"The recapitulation is no longer simply a return; it is the necessary outcome, the final closing of gaps and reconciling of differences" [p. 198]. This largely sums up the contention of Karol Berger's new book, Bach's Cycle, Mozart's Arrow, which is subtitled, "An essay on the origins of musical modernity". This book is that – to a point. But that's not the whole story.
Berger deals with much wider cultural milieux than those of musical history. He is at home too in musical technicalities and abstract philosophies, though always well-anchored in art history. These he uses to make a simple, central point: that some time in the eighteenth century, some time between Bach and Mozart, between the High Baroque and Classical eras, composers fundamentally changed their conception and execution of music to reflect an altered view of time. For millennia up to and including the time of Bach and his contemporaries, time had been conceived of as cyclical… events recurring, the seasons, (church) year, births, marriages, deaths. Between these two composers, the circle became straight and time came to represent more of a straight arrow to composers and thinkers; it became linear, directed and moved only "forward".
This shift in the way in which music was conceived and written is concomitant with a change in views of the individual's (and indeed society's) relationship with a god. Those same changes in musical structure corresponded with a move away from artistic life lived in the service of (a Christian) god to(wards) one intent on defining the individual's uniqueness in his/her world and examining his/her place in it – and place in relation to other humans. Berger follows the idea expressed by Ernst Robert Curtius in his book European Literature and the Latin Middle Ages that there were two great "caesuras" in European history – the "decline" between 425 and 775 CE; and the onset of the "Modern" period around 1750. Berger further suggests that Monteverdi ushered in the modernity. Other areas of cultural life only experienced what we now know as modernity up to four or five generations later.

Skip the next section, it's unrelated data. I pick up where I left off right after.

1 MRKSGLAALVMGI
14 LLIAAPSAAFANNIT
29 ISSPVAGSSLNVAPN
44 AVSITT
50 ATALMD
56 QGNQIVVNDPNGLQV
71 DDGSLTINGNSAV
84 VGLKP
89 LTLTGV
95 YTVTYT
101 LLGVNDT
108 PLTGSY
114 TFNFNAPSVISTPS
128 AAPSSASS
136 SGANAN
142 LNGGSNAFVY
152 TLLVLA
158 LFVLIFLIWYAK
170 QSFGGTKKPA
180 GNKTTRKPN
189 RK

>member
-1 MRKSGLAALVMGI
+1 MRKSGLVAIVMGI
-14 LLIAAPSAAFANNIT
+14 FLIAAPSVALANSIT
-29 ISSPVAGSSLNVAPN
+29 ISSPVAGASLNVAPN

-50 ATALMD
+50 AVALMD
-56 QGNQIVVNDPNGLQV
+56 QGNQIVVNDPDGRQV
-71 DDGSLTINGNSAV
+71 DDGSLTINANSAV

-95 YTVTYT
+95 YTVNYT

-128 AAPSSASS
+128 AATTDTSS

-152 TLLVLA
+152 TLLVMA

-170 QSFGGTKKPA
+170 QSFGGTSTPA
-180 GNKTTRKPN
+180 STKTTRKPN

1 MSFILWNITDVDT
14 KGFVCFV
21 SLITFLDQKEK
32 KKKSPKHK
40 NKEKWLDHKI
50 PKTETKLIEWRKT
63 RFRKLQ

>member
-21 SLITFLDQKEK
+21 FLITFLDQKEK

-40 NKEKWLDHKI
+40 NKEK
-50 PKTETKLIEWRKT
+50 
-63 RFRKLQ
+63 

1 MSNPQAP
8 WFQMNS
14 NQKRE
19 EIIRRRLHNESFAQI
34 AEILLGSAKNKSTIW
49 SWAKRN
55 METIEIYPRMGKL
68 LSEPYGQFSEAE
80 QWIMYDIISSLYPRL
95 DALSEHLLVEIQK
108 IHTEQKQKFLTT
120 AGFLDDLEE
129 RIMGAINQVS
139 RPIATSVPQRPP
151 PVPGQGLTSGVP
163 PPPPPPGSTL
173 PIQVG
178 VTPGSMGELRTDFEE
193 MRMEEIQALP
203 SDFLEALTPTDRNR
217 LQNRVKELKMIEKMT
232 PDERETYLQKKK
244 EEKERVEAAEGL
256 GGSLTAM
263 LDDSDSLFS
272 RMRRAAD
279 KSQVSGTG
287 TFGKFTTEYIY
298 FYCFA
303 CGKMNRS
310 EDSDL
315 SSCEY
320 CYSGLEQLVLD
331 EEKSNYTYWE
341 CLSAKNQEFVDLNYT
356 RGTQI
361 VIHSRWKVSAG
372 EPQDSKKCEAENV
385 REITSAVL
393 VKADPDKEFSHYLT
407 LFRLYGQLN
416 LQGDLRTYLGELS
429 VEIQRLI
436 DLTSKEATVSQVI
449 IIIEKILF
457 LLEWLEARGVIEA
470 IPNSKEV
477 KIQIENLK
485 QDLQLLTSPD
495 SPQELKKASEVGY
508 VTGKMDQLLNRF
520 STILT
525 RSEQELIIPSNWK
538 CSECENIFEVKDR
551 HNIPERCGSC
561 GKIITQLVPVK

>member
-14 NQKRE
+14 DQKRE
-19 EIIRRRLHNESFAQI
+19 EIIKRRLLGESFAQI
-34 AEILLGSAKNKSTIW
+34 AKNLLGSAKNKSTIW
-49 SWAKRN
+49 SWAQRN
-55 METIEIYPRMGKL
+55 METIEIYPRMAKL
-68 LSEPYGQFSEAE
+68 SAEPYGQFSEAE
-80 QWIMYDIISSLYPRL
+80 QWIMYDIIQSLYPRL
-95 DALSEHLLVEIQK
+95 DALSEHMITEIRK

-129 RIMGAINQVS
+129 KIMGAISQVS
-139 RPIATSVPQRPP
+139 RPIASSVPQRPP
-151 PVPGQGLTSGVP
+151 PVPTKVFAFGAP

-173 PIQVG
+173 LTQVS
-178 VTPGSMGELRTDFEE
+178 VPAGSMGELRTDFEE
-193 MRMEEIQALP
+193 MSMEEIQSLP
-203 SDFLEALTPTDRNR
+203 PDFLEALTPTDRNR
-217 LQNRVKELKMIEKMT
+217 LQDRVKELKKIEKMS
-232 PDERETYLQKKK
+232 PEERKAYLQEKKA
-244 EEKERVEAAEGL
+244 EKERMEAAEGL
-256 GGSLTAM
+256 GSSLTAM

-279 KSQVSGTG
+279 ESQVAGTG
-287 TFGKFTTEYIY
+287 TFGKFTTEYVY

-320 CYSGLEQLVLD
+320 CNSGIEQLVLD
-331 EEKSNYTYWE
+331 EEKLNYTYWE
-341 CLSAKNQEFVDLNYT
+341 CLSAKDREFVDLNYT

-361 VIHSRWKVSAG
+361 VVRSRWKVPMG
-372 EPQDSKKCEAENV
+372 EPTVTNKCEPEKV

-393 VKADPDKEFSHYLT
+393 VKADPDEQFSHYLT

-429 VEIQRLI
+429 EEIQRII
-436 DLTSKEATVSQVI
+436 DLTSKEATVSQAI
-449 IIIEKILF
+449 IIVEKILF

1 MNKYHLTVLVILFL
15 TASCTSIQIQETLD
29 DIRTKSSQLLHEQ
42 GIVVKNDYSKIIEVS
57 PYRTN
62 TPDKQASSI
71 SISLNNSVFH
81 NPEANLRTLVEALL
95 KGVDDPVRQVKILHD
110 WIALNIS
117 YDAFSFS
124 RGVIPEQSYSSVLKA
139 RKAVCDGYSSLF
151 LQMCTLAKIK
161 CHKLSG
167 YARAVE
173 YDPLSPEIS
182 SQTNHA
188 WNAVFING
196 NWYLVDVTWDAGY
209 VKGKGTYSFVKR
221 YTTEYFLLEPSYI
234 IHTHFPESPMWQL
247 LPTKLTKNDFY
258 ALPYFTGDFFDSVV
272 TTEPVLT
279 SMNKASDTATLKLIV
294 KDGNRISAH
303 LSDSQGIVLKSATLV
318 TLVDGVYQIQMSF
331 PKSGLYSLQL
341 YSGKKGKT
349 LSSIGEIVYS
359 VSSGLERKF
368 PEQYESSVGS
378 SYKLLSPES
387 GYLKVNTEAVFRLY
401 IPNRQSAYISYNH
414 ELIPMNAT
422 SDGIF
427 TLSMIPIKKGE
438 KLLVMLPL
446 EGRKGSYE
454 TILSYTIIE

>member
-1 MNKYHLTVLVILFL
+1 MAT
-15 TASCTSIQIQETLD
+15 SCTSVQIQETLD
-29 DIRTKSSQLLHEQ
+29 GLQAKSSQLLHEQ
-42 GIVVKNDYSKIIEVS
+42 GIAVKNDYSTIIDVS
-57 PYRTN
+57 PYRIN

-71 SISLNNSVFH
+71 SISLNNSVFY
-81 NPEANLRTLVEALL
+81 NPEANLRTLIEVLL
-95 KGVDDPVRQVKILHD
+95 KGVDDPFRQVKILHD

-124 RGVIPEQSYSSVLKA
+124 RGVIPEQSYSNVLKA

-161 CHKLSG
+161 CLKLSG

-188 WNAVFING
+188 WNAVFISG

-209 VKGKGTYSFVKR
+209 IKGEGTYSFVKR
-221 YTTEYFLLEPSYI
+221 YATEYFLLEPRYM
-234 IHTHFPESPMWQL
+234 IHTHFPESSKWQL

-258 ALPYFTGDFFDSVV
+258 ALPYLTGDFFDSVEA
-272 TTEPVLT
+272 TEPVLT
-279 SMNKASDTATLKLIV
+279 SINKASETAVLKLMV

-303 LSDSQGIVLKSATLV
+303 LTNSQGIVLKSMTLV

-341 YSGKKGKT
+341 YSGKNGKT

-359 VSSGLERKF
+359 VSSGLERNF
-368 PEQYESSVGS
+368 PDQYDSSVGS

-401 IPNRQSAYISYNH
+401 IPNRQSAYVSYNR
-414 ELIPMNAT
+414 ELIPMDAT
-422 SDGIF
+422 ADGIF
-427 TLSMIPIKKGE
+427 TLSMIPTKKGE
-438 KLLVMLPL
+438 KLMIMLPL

At first sight, these theses are simple enough (though neither plain, nor simplistic) ideas; they are not particularly new, controversial or contentious. But they require truly expert exposition with multiple examples to illustrate and prove. They need to be extrapolated from considerations, above all, of musical structure, tonality – and the complex and abstruse relationships between structure and tonality. These propositions require that generalities and particular examples are explored in depth for them to be adequately demonstrated. They get more than adequate such treatment in this book.
Karol Berger takes a careful, detailed and clear approach. It is both an eclectic and a refined approach. It convincingly makes a body of links between those two hypotheses and musical (and literary, philosophical: there is a lengthy chapter on Rousseau) form, progression, technique, tonality and construction. His central claim is that "… in the later eighteenth century European art music began to take seriously the flow of time from past to future" [p 9]. For Bach, harmony was a metaphor for God; for Goethe a hundred years later God was the metaphor for harmony! Key works by Bach and Mozart successively explore how such a change came about. Bach wanted time to stand still; Mozart (and Beethoven) needed to exploit time in order to map character, contrast, mimetic reality and purely musical concerns onto the experience of writing and listening to music.